During the Civil War it became painfully clear that lack of sanitary medical facilities and inadequate supplies was a driving force behind the rising number of casualties. The government began hosting “Sanitation Fairs” to raise money for addressing these shortages. The fairs brought together local vendors and artisans, who sold their ware–and their food. In 1864, Maria J Moss collected recipes for the dishes sold at the fair and published them in A Poetical Cook-Book. It debuted at the Philadelphia Sanitation Fair and enjoyed an enthusiastic reception. Moss’s fundraising effort was truly a first; A Poetical Cook-Book is the first in the genre of community or charity cookbooks, which have become incredibly popular with rare and antiquarian cookbook collectors.
When culinary historian Janice Bluestein Longone discovered Matilda Russell’s Domestic Cookery, she knew she’d found something special. The 1866 pamphlet was only 39 pages long, but it had huge historical implications; it pre-dated the cookbook thought to be the first authored by an African-American. And it didn’t contain the typical recipes for rustic Southern “soul food,” even though Russell was from Tennessee. Instead, her recipes are for more complicated dishes inspired by European cuisine. It’s also heavy on baking recipes, which makes sense because Russell operated a pastry shop. In the preface to the cookbook, Russell alludes to raising money to go home. She had joined a group that planned to return to Libya, but another group member robbed her; the cookbook was her means of raising the necessary funds. So far, the only surviving copy of the book is the one that Longone uncovered. She’s since privately published facsimile editions to preserve this important work for posterity.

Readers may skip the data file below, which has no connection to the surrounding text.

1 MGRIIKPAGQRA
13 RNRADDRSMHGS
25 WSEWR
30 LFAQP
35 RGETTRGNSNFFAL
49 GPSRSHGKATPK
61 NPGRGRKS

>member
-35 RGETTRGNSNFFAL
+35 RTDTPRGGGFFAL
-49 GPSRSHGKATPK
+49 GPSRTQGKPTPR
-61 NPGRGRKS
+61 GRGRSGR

Catherine Beecher and her slightly more famous co-author/sister Harriet Beecher Stowe made quite the progressive argument in The New Housekeeper’s Manual (1873): she was the first to say that housekeepers were actually professionals who served a critical role in the morality of the household. She dedicates the manual to “the women of America, in whose hands rest the real destinies of the republic, as moulded by the early training and preserved as the maturer influences of home.” Cooking well, in those days, was a woman’s patriotic duty. Beecher vociferously railed against bad cooking, particularly against “that unpardonable enormity, strong butter.” She exclaims that she “longs to show people what might be done with the raw materials of which all these monstrosities were concocted.” Ironically, Beecher developed a scientific system of housekeeping but had no home or family of her own to manage. Her lack of experience didn’t keep her book from being a success, however. It sold quite well and even elicited feminist debate. One such response was made by Hetty Morrison in My Summer in the Kitchen (1878). Morrison pointed out the injustice of relegating women to the kitchen and the service of men.
It wasn’t until 1896 that anyone bothered to formalize measurements and recipe writing. That year, Fannie Farmer, an instructor at the Boston Cooking School, published The Boston Cooking School Cook-Book. Her insistence on standardized an level measures earned her the nickname “the mother of level measurements.” Farmer presented her recipes in the format we’re familiar with today: ingredients listed on top, with instructions underneath. She also provided scientific explanations for the chemical processes of cooking, along with instructive essays on nutrition, cleaning, and canning. Farmer’s publisher, Little, Brown & Company, didn’t have much faith in the cookbook, so only 3,000 copies were printed–at Farmer’s own expense. But the book was such a success that Farmer was able to establish her own school, Miss Farmer’s School of Cookery. She instructed women on plain and fancy cooking, but became increasingly interested in the role of diet for those recovering from illness and disease. Farmer eventually wrote Food and Cookery for the Sick and Convalescent and even lectured on the subject at Harvard Medical School.